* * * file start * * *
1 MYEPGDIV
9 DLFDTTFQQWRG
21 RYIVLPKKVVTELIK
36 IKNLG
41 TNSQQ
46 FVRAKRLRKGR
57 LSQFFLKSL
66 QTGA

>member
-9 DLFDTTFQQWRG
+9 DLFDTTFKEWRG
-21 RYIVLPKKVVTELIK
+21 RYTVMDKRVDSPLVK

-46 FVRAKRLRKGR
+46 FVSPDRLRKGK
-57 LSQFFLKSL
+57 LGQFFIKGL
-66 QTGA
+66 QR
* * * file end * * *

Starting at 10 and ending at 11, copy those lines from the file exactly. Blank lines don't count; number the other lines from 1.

-9 DLFDTTFQQWRG
+9 DLFDTTFKEWRG